Tuesday, December 23, 2008

Montane Trinket snake documented in Virdi forests

Researchers working under the aegis of the Mhadei Bachao Abhiyaan have reported the documentation and photographic evidence of yet another forest species of snake- the Montane Trinket snake from the forests that surround the site of the Virdi Irrigation project in Maharashtra.
The Montane Trinket snake (Coelognathus helena monticollaris) is a non venomous species of forest snake that is endemic to India and has previously been documented in the Mhadei Wildlife sanctuary and the Mollem National Park of Goa. Found in the Western Ghats of India, this species is found only in certain parts of Kerala, Tamil Nadu and Karnataka besides Maharashtra and Goa.
Being a slender bodied snake with a distinct coloration of a light olive brownish body and blackish spots accompanied by traverse stripes of white, the Montane Trinket snake prefers mixed moist deciduous and evergreen forest habitats and has on some occasions been observed to take residence in caves as well as abandoned man made structures. A diurnal snake which is also active at night, the behavior of this species is poorly studied and is acknowledged as an important species for reptile conservation. Viviparous in nature i.e. giving birth to live young, this species is feeds on small mammals, birds, amphibians and other snakes too. It catches its prey with the help of camouflage and stealth and kills by constriction.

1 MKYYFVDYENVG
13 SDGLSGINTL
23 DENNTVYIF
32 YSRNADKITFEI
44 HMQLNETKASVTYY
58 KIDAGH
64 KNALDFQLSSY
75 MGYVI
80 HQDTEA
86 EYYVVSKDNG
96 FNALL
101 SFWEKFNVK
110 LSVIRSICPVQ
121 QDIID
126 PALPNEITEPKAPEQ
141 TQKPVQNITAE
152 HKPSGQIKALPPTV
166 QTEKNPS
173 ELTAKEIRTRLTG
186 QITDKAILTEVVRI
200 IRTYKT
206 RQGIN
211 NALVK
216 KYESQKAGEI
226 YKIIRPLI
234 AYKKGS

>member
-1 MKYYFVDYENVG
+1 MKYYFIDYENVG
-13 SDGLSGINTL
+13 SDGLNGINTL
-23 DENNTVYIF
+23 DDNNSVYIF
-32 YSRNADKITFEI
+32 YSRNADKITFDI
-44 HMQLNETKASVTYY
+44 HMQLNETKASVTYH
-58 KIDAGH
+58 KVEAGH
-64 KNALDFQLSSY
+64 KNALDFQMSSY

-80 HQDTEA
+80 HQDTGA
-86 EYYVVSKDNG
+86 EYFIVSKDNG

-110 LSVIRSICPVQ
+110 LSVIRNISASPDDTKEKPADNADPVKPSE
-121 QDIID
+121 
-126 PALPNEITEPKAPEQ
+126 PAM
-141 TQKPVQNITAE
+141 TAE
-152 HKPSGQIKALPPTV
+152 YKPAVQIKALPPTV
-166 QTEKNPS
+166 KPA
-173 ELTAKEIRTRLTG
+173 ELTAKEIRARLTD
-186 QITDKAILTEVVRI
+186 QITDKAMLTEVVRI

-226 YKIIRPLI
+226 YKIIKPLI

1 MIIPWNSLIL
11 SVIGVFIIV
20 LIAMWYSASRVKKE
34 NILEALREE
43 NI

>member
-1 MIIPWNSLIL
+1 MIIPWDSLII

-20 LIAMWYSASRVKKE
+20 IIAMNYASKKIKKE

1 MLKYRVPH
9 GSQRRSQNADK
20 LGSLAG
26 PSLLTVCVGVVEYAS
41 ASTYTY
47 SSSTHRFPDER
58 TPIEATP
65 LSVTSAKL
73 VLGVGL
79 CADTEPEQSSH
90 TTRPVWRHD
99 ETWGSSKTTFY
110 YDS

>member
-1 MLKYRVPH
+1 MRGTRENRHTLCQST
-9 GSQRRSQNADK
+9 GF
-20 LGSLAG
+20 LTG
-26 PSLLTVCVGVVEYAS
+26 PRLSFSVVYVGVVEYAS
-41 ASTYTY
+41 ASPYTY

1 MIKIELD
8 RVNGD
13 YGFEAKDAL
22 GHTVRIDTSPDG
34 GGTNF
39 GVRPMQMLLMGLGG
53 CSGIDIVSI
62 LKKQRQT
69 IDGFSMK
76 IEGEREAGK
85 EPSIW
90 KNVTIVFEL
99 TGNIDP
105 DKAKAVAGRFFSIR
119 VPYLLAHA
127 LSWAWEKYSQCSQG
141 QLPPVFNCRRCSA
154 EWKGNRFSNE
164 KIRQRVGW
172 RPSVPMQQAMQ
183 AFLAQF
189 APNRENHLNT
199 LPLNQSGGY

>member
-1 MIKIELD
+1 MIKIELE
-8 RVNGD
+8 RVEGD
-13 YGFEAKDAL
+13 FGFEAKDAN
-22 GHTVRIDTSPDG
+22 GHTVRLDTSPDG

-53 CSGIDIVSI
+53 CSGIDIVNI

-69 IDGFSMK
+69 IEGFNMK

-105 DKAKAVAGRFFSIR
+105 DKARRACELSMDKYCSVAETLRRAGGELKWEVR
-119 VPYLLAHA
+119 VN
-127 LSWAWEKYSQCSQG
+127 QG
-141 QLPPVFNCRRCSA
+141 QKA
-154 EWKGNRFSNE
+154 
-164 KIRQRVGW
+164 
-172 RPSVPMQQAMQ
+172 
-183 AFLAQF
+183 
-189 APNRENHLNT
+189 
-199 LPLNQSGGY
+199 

Three specimens of this species were recorded in the forests that surround the proposed Irrigation project while on a survey trip by a team of field researchers including Nirmal Kulkarni who has been documenting the Herpetofauna of this region for the past decade. The Ornate Gliding snake (Chrysopelea ornata), the Boulengor’ Bronze back snake (Dendrelaphis bifrenalis), the Brown Vine snake ( Ahaetulla pulverulenta) and the Olive Forest snake ( Rhabdops olivaceus) have previously been recorded from this region which connects the forests of the Mhadei Wildlife sanctuary on one side and the reserved forests of Karnataka on the other and the rate of endemism is high in this region which is collectively called the Mhadei Bio Region. Besides which the number of Globally threatened species of reptiles and amphibians is also significant in these forests
Besides reptiles and amphibians, the region is home to a diversity of wildlife including large mammals like the tiger and leopard, slender loris and rare birds like the Long Billed Vulture and the Sri Lankan Frogmouth.
The documentation of species like the Montane Trinket snake and other such species from the area which is slated for submergence and irreversible habitat destruction due to the Virdi Irrigation project is a cause for serious concern amongst ecologists and there is an urgent need to ascertain the impacts of the proposed project on the biodiversity of the region.

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